Some states have been more dynamic than others although some of the laggard states are now catching up. For example Bihar now has a chief minister who in some sense is more progressive than the south Indian states that have historically been seen as progressive. Gujarat in terms of reforms and economic dynamism has done a lot as has Andhra Pradesh. I think the competition between states, and pressure from the people within the state for a better life will drive the growth phenomenon.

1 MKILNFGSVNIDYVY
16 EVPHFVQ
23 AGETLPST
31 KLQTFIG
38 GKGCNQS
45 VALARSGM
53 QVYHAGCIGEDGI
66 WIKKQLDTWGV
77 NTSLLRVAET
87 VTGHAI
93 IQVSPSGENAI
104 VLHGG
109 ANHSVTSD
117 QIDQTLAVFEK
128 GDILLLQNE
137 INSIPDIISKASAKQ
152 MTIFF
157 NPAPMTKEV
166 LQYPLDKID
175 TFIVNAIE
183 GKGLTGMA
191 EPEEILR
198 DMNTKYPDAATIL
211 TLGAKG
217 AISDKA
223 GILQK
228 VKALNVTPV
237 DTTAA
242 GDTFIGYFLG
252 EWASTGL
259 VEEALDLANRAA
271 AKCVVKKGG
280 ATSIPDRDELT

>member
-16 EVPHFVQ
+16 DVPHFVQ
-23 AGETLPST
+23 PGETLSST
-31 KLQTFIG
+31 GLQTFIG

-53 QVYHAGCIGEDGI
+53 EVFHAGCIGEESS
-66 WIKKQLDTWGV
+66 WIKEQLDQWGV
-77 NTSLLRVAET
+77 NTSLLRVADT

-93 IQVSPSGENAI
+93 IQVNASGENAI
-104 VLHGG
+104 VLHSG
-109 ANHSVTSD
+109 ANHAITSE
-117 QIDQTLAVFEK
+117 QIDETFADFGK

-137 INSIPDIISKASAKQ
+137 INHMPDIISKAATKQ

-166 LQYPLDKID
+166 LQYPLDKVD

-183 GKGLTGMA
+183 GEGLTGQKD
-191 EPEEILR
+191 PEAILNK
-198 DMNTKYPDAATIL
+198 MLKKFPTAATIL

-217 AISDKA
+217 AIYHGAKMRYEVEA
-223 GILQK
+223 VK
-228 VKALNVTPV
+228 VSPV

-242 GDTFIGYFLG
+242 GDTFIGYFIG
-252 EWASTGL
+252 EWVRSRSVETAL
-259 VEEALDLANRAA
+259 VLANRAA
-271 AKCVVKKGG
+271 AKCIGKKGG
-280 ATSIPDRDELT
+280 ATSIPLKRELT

My basic thesis is that India is at a very critical juncture. It can either engage its demographic dividend or lose it. It can address the challenges of population and poverty. It can also avoid long term challenges by looking at issues elsewhere to create a wonderful country in the 21st century.
Tuesday, May 19, 2009
By Nandan Nilekani, "Imagining India: Ideas for the New Century"